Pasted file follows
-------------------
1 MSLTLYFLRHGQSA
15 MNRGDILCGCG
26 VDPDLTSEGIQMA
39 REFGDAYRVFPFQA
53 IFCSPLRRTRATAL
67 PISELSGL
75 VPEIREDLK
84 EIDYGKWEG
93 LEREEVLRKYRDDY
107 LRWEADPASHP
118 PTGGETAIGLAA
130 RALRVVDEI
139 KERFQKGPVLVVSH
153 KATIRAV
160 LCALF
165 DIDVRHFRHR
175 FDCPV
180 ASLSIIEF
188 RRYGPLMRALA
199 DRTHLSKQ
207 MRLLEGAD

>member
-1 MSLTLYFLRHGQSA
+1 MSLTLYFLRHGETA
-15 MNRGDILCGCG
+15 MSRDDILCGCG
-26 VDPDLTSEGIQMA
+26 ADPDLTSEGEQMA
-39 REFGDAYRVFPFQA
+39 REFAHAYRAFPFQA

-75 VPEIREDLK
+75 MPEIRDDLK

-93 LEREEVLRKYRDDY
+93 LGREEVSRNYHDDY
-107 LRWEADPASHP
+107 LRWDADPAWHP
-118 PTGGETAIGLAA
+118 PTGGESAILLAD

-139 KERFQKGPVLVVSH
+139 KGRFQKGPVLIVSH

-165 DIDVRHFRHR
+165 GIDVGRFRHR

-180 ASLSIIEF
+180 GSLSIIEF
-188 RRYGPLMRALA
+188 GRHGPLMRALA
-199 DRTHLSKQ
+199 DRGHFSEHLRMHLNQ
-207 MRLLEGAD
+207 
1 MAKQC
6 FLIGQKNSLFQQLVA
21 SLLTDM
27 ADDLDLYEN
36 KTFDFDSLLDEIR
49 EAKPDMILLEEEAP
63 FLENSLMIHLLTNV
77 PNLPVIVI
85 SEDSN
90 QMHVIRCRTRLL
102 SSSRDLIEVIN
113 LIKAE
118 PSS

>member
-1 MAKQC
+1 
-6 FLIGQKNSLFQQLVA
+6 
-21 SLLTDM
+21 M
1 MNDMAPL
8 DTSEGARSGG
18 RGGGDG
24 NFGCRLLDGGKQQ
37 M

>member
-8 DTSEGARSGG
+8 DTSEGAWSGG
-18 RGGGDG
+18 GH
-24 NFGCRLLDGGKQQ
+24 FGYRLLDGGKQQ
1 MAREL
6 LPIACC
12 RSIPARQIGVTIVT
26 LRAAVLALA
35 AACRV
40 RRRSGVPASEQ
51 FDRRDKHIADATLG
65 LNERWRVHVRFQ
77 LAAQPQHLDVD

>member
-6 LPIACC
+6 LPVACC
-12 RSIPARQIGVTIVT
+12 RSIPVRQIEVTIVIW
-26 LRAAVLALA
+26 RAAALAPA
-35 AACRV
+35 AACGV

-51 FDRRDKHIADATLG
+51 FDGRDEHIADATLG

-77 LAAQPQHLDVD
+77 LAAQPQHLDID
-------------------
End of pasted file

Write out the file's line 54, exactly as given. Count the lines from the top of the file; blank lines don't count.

27 ADDLDLYEN